January, 2020 Mailing — Nurturing Engagement

The concept of workplace or employee engagement has been talked about and studied for a long time. In simple terms, engagement means a genuine commitment to an organization that goes beyond a simple transactional (or “membership”) relationship. My wife, once when talking to me about a task that she hoped I would undertake at home, described the engagement she hoped I would have for it by encouraging me to “put my heart in into it.” That’s a pretty good summary of what we mean by engagement. I have yet to encounter any minister or lay leader in a congregation who did not yearn for more of this in their congregation. So how does it happen? How do we help church members become more engaged with the work of the Kingdom?

Kevin Kruse, on the Forbes website, provides a helpful overview of what engagement is and is not—from a business perspective. Clergy will be able to translate his language and concepts easily enough to the context of our work.

In recent years, the Gallup organization has also conducted some research about engagement at church. In this article by Frank Newport, the author describes some of that research and points out that clergy themselves likely play an important role when it comes to the engagement of lay members.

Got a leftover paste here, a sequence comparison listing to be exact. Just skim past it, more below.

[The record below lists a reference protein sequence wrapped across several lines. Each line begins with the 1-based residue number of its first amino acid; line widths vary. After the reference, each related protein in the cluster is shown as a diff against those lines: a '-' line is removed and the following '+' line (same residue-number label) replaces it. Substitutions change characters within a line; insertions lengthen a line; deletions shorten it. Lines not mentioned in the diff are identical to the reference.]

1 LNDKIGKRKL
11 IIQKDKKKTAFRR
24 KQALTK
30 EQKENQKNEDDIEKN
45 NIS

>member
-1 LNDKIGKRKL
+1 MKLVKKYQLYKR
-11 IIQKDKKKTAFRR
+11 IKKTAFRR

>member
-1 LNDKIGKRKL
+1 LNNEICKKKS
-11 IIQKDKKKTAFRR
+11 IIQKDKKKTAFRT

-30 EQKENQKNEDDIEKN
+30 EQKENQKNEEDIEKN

A 2009 publication from the RGK Center for Philanthropy & Community Service, Strategic Volunteer Engagement A Guide for Nonprofit and Public Sector Leaders, is available for free. Although not specifically aimed at congregations, it provides some great insights that can be applied to helping congregations members (a.k.a. “volunteers”) become more engaged.

Does your church have a strategic engagement plan for your church members? If you do, you are a rare congregation. This article from volunteerhub.com, presents the case for having one. This quote from the website says it powerfully: “Volunteers are the backbone for most nonprofits and can fill vital roles. The average volunteer hour is worth an estimated $24.00. Not engaging volunteers can cost a nonprofit money and a loss of valuable resources.”

May God bless you, and your congregation’s volunteers as you live out your calling in 2020.

Rev. Christopher R. Gambill, Ph.D.
Director, Center for Congregational Health